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Data Breach Policy

1.   Introduction


1.1   A personal data breach means a breach of security leading to the accidental or unlawful destruction, loss, alteration, unauthorised disclosure of, or access to, personal data. This includes breaches that are the result of both accidental and deliberate causes. It also means that a breach is more than just about losing personal data.


2.  Scope


2.1   This policy and related procedures apply to all staff members, Trustees, Multi Scheme Administrators (MSAs), Force Area and Borough Association leads and other Watch members that process Watch data.


3.  Assessing the Risk of a Data Breach


3.1  If our organisation experiences a breach of personal data controlled by our organisation, should be immediately reported by the staff member, Trustee, or member initially becoming aware of the breach. They will consider the likelihood and if so, the severity, of any risk to people’s rights and freedoms, following the breach. When this assessment has been made, if it is likely there will be a risk then the ICO must be notified; if this is unlikely, then the breach doesn’t have to be reported. Not every breach needs to be reported to the ICO. Where Association leads are notified about a data breach, their decision whether or not to report it to the ICO and the reasons for that decision should be notified to our organisation or discussed with them within the 72hrs timescale for notifying the ICO (see 4.1 below).


3.2   All decisions about reporting or not reporting data breaches to the ICO must be recorded in the Data Breach Notification Log (See 6.1 below).


4.  Reporting a Data Breach


4.1  If it is decided that the breach needs to be reported to the ICO, our organisation or the Association lead must notify them within 72 hours of becoming aware of the essential facts of the breach.


4.2  The breach will generally be reported by telephone to the ICO helpline on 0303 123 1113. Normal opening hours are Monday to Friday between 9am and 5pm. They will record the breach and give advice about what to do next. Reporting a breach outside of these hours can be done online (See 4.5 and 4.7 below).


4.3  The person making the report will ensure they have the below information or as much of it as is available to hand: -

  • name and contact details of the staff member the ICO should liaise with

  • what has happened

  • when and how the breach was discovered

  • basic information about the type of breach

  • basic information about the personal data concerned

  • the people that have been or may be affected by the breach

  • what our organisation is doing as a result of the breach; and

  • who the ICO should contact if they need more information and

  • who else has been told.


4.4  If possible, full details of the incident should be included, together with the number of individuals affected and its possible effect on them, the measures taken to mitigate those effects, and information about any notification made to those people affected.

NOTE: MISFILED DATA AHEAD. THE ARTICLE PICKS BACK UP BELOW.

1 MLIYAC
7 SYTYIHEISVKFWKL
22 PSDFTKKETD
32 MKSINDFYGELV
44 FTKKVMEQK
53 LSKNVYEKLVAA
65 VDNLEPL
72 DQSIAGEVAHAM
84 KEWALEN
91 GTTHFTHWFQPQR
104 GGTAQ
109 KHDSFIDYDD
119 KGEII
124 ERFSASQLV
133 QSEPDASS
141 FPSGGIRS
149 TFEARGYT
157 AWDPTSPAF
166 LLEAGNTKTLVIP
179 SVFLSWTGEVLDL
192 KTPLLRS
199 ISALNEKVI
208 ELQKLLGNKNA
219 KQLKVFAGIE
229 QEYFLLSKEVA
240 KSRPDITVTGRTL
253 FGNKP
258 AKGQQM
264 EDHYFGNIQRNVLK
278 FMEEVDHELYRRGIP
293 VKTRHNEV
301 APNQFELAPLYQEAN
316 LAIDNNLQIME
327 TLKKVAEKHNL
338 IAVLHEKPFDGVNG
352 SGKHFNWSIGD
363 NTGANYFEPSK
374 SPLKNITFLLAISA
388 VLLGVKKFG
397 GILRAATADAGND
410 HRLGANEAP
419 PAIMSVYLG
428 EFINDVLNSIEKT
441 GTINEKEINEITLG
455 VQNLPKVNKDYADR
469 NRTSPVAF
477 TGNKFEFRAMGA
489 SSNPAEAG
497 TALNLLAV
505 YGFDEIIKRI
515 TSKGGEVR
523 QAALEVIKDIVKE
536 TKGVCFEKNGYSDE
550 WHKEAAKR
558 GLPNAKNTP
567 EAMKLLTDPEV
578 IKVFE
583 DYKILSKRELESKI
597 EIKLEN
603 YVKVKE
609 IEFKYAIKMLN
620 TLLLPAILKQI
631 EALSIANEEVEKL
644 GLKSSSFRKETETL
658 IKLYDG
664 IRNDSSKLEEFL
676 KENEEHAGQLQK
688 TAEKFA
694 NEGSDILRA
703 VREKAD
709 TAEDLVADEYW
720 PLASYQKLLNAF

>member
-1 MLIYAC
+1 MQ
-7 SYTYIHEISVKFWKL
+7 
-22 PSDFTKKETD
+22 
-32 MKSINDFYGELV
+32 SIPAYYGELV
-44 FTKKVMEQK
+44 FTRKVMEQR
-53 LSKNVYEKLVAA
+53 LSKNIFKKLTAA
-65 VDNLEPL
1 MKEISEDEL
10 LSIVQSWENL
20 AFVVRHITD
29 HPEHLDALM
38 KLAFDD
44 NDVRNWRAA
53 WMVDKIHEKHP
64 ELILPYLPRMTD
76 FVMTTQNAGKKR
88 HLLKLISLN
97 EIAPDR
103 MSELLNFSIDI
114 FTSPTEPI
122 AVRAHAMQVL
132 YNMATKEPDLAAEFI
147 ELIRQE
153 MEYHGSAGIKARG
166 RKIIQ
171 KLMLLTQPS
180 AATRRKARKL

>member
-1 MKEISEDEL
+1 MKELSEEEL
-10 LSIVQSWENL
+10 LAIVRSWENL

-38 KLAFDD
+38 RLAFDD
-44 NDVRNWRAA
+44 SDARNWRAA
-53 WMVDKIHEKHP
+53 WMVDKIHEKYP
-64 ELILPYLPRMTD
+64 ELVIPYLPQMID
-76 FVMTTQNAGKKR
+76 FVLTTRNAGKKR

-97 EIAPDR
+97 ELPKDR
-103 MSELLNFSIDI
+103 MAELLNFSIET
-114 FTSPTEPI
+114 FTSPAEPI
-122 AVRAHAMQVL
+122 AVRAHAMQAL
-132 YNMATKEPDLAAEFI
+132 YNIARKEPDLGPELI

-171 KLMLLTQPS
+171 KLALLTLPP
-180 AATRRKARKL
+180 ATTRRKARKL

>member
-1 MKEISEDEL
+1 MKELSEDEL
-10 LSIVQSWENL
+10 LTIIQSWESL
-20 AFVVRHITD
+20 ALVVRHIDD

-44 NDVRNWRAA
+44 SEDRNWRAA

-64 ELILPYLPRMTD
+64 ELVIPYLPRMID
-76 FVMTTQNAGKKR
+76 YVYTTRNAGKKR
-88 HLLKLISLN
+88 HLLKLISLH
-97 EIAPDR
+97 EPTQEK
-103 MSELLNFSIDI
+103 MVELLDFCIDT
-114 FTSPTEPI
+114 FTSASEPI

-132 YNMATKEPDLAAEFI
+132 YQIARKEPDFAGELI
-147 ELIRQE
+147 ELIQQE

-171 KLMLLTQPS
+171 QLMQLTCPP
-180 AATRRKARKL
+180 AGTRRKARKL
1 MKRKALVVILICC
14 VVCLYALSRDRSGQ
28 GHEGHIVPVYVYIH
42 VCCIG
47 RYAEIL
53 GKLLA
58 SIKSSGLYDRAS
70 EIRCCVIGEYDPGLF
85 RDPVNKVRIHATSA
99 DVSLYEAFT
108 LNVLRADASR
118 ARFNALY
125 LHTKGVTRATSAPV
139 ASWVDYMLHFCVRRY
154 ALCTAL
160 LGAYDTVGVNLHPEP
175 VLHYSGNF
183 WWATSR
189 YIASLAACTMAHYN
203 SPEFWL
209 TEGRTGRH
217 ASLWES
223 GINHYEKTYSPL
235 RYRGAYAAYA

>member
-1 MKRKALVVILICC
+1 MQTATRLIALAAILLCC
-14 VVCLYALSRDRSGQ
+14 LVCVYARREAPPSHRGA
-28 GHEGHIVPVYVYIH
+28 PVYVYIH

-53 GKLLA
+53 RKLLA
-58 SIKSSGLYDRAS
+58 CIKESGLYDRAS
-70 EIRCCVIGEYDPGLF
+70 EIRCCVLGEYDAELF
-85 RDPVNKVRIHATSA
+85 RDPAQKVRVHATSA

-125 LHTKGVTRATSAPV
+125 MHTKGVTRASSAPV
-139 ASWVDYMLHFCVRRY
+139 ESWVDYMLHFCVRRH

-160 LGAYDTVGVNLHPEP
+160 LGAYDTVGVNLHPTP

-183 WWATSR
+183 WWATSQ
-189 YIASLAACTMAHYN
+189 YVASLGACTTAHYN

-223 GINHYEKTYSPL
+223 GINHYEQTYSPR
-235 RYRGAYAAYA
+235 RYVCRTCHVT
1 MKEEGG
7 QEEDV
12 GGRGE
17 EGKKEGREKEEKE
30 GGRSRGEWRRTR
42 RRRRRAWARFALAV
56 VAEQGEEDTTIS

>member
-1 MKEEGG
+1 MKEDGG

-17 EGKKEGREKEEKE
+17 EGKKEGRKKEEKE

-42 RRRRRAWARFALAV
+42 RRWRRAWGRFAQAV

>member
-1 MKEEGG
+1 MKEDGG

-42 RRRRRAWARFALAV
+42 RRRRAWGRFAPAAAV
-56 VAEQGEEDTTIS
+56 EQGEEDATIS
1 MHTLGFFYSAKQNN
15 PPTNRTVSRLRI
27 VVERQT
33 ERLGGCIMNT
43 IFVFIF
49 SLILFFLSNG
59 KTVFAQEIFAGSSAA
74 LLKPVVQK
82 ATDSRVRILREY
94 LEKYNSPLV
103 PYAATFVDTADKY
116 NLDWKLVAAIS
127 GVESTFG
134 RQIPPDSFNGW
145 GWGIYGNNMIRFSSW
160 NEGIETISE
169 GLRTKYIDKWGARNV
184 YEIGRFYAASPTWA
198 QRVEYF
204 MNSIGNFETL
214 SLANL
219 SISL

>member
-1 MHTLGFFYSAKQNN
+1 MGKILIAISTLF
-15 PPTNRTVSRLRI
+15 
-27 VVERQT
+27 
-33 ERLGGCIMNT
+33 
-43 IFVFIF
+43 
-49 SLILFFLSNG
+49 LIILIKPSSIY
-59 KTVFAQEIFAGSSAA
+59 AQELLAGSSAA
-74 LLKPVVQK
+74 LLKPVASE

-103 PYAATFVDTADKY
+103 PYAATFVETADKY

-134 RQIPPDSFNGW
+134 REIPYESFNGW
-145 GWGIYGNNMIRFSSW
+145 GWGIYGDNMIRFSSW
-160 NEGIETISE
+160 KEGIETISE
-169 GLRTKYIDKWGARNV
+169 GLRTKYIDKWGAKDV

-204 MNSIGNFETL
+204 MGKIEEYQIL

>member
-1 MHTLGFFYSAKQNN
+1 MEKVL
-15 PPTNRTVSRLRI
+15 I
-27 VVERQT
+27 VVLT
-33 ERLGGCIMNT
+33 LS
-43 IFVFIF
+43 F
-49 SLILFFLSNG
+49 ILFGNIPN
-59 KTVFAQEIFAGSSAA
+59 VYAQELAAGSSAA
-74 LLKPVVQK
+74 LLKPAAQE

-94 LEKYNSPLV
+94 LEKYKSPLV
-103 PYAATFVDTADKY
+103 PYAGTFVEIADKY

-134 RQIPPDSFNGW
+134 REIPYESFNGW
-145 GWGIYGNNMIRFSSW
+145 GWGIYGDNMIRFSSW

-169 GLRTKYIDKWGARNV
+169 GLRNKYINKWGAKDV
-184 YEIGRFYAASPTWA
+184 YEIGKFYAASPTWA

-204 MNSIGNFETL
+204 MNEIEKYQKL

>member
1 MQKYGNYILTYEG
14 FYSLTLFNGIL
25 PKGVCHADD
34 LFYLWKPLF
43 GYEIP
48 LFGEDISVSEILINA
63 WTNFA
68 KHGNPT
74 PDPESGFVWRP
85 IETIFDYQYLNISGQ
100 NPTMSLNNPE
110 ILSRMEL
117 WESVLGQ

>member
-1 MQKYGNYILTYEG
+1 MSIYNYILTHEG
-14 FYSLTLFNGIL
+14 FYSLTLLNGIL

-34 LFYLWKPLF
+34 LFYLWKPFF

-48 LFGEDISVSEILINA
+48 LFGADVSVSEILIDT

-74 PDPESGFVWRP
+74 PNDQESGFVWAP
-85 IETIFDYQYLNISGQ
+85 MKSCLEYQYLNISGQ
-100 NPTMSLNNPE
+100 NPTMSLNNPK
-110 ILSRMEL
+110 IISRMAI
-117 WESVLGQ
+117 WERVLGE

4.5  If these details are not yet available, the incomplete report should be submitted to: - and further details provided to the ICO as soon as possible.


4.6  A second notification report must be submitted to the ICO within three days, either including these details, or telling them how long it will take to get them.


4.7  If our organisation experiences a data breach that needs to be reported to the ICO and the CEO is confident it has been dealt with appropriately, it can be reported online. An online report can also be made if the breach is still under investigation and more information will be provided at a later date (within the three day period above). The online form can also be used to report breaches outside normal ICO opening hours.


5. Notifying Users Affected by a Data Breach


5.1  If the breach is likely to adversely affect the personal data or privacy of users, users affected need to be notified of the breach without unnecessary delay. They need to be told: -

  • The name and contact details of our organisation contact;

  • the estimated date of the breach;

  • a summary of the incident;

  • the nature and content of the personal data;

  • the likely effect on the individual;

  • any measures our organisation has taken to address the breach; and

  • how they can mitigate any possible adverse impact.

5.2  Users do not need to be told about a breach if our organisation can demonstrate that the data was encrypted (or made unintelligible by a similar security measure).


5.3  If users are not told, the ICO can require our organisation to do so if they consider the breach is likely to adversely affect them.


6.  Keeping Records


6.1  our organisation must keep a record of all personal data breaches in an inventory or log. Documents can be attached if necessary. The Data Breach Notification Log can be found in the Data Protection Policies and Forms section in the Admin folder on the Shared drive and must contain:

  • the facts surrounding the breach;

  • the effects of the breach; and

  • remedial action taken.

6.2   The Data Breach Notification Log should be submitted to the ICO should a breach need to be reported to them.

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